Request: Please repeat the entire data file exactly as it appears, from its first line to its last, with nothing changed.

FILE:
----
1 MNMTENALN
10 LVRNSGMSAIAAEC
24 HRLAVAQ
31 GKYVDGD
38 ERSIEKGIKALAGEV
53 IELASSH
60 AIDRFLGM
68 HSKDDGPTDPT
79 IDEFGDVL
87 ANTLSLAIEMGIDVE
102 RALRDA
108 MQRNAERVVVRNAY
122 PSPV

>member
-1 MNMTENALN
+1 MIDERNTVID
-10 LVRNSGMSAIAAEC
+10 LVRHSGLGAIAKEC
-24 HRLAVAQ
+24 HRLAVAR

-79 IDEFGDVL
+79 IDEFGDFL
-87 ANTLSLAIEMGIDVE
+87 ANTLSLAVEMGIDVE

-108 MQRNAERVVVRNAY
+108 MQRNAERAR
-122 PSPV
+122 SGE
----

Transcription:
1 MNMTENALN
10 LVRNSGMSAIAAEC
24 HRLAVAQ
31 GKYVDGD
38 ERSIEKGIKALAGEV
53 IELASSH
60 AIDRFLGM
68 HSKDDGPTDPT
79 IDEFGDVL
87 ANTLSLAIEMGIDVE
102 RALRDA
108 MQRNAERVVVRNAY
122 PSPV

>member
-1 MNMTENALN
+1 MIDERNTVID
-10 LVRNSGMSAIAAEC
+10 LVRHSGLGAIAKEC
-24 HRLAVAQ
+24 HRLAVAR

-79 IDEFGDVL
+79 IDEFGDFL
-87 ANTLSLAIEMGIDVE
+87 ANTLSLAVEMGIDVE

-108 MQRNAERVVVRNAY
+108 MQRNAERAR
-122 PSPV
+122 SGE